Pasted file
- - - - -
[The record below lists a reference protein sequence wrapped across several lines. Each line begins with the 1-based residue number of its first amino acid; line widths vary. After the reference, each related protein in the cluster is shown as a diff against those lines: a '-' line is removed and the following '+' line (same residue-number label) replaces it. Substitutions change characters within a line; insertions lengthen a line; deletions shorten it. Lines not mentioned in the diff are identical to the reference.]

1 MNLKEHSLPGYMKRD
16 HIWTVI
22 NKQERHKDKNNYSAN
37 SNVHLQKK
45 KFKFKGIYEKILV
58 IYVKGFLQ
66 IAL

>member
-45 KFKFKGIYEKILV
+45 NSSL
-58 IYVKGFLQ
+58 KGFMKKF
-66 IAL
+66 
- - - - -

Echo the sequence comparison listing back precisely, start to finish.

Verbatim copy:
[The record below lists a reference protein sequence wrapped across several lines. Each line begins with the 1-based residue number of its first amino acid; line widths vary. After the reference, each related protein in the cluster is shown as a diff against those lines: a '-' line is removed and the following '+' line (same residue-number label) replaces it. Substitutions change characters within a line; insertions lengthen a line; deletions shorten it. Lines not mentioned in the diff are identical to the reference.]

1 MNLKEHSLPGYMKRD
16 HIWTVI
22 NKQERHKDKNNYSAN
37 SNVHLQKK
45 KFKFKGIYEKILV
58 IYVKGFLQ
66 IAL

>member
-45 KFKFKGIYEKILV
+45 NSSL
-58 IYVKGFLQ
+58 KGFMKKF
-66 IAL
+66 